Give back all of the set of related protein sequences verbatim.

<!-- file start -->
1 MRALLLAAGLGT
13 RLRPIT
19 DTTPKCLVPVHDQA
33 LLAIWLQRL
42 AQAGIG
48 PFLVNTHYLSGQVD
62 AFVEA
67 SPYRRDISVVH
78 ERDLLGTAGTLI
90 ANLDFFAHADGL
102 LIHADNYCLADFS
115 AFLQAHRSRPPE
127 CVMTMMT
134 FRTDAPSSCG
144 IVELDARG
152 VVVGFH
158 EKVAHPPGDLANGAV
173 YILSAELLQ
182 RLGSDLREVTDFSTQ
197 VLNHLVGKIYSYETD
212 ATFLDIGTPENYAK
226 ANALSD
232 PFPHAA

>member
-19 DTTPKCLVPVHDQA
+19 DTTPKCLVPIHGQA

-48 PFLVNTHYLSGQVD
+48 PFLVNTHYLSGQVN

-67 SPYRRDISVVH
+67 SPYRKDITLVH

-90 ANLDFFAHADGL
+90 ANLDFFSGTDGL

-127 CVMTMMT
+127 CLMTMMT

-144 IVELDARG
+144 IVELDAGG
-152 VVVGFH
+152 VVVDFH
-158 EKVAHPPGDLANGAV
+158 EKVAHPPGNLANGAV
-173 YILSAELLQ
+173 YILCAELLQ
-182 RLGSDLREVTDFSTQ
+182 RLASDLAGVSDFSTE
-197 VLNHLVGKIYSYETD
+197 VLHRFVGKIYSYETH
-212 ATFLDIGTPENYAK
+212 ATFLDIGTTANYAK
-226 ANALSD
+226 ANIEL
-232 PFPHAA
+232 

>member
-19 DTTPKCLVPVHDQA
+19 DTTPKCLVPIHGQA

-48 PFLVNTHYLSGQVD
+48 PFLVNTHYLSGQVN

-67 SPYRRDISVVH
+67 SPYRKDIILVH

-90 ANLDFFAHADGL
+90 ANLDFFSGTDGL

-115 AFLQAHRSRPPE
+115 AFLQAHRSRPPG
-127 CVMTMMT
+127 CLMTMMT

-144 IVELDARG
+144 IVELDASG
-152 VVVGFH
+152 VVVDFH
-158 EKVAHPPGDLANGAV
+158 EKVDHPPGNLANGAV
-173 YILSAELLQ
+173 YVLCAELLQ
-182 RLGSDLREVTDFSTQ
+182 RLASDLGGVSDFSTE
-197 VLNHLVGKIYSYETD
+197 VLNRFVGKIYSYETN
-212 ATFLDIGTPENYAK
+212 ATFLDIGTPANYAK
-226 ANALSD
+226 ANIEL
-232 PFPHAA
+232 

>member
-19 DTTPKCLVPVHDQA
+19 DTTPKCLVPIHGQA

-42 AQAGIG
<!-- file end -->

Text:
1 MRALLLAAGLGT
13 RLRPIT
19 DTTPKCLVPVHDQA
33 LLAIWLQRL
42 AQAGIG
48 PFLVNTHYLSGQVD
62 AFVEA
67 SPYRRDISVVH
78 ERDLLGTAGTLI
90 ANLDFFAHADGL
102 LIHADNYCLADFS
115 AFLQAHRSRPPE
127 CVMTMMT
134 FRTDAPSSCG
144 IVELDARG
152 VVVGFH
158 EKVAHPPGDLANGAV
173 YILSAELLQ
182 RLGSDLREVTDFSTQ
197 VLNHLVGKIYSYETD
212 ATFLDIGTPENYAK
226 ANALSD
232 PFPHAA

>member
-19 DTTPKCLVPVHDQA
+19 DTTPKCLVPIHGQA

-48 PFLVNTHYLSGQVD
+48 PFLVNTHYLSGQVN

-67 SPYRRDISVVH
+67 SPYRKDITLVH

-90 ANLDFFAHADGL
+90 ANLDFFSGTDGL

-127 CVMTMMT
+127 CLMTMMT

-144 IVELDARG
+144 IVELDAGG
-152 VVVGFH
+152 VVVDFH
-158 EKVAHPPGDLANGAV
+158 EKVAHPPGNLANGAV
-173 YILSAELLQ
+173 YILCAELLQ
-182 RLGSDLREVTDFSTQ
+182 RLASDLAGVSDFSTE
-197 VLNHLVGKIYSYETD
+197 VLHRFVGKIYSYETH
-212 ATFLDIGTPENYAK
+212 ATFLDIGTTANYAK
-226 ANALSD
+226 ANIEL
-232 PFPHAA
+232 

>member
-19 DTTPKCLVPVHDQA
+19 DTTPKCLVPIHGQA

-48 PFLVNTHYLSGQVD
+48 PFLVNTHYLSGQVN

-67 SPYRRDISVVH
+67 SPYRKDIILVH

-90 ANLDFFAHADGL
+90 ANLDFFSGTDGL

-115 AFLQAHRSRPPE
+115 AFLQAHRSRPPG
-127 CVMTMMT
+127 CLMTMMT

-144 IVELDARG
+144 IVELDASG
-152 VVVGFH
+152 VVVDFH
-158 EKVAHPPGDLANGAV
+158 EKVDHPPGNLANGAV
-173 YILSAELLQ
+173 YVLCAELLQ
-182 RLGSDLREVTDFSTQ
+182 RLASDLGGVSDFSTE
-197 VLNHLVGKIYSYETD
+197 VLNRFVGKIYSYETN
-212 ATFLDIGTPENYAK
+212 ATFLDIGTPANYAK
-226 ANALSD
+226 ANIEL
-232 PFPHAA
+232 

>member
-19 DTTPKCLVPVHDQA
+19 DTTPKCLVPIHGQA

-42 AQAGIG